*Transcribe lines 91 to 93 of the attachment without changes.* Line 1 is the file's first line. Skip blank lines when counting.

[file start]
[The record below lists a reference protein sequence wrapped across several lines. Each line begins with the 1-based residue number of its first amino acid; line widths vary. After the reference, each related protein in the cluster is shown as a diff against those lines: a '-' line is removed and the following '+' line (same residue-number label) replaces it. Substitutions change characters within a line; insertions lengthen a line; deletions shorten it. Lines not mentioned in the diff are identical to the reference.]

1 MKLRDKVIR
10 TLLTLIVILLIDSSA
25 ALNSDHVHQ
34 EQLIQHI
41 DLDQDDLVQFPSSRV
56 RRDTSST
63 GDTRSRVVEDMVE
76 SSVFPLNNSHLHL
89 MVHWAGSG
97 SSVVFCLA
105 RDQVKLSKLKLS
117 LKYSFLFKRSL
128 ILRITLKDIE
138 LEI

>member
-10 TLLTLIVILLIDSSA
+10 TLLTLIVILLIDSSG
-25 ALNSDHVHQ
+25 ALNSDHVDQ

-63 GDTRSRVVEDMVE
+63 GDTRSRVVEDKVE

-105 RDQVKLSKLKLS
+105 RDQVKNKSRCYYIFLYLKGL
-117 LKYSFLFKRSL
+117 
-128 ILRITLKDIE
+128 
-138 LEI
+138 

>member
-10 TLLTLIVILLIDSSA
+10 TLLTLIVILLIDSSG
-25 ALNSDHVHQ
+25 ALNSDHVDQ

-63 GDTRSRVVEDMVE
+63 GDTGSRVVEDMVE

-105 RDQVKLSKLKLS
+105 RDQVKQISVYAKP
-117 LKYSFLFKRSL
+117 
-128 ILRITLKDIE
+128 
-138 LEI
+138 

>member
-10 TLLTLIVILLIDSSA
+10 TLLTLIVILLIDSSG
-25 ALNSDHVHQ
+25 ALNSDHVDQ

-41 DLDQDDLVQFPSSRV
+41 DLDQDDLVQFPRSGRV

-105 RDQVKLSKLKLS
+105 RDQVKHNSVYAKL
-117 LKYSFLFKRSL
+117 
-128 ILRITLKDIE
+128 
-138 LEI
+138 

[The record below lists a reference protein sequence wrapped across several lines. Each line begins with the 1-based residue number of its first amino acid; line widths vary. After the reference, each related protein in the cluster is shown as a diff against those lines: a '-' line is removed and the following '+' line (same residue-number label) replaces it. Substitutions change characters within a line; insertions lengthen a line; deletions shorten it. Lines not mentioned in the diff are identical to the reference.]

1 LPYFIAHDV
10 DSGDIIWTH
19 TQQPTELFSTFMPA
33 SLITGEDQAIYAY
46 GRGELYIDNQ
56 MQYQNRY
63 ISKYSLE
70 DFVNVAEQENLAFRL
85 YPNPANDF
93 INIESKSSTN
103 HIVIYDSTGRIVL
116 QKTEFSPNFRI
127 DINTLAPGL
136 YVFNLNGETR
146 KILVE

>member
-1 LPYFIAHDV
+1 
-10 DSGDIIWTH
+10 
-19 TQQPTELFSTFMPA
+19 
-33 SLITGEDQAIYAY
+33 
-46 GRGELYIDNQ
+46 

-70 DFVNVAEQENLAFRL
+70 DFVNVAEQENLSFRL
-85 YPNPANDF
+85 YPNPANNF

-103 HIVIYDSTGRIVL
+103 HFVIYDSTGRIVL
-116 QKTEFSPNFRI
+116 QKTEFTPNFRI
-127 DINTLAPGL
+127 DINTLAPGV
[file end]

+85 YPNPANNF

-103 HIVIYDSTGRIVL
+103 HFVIYDSTGRIVL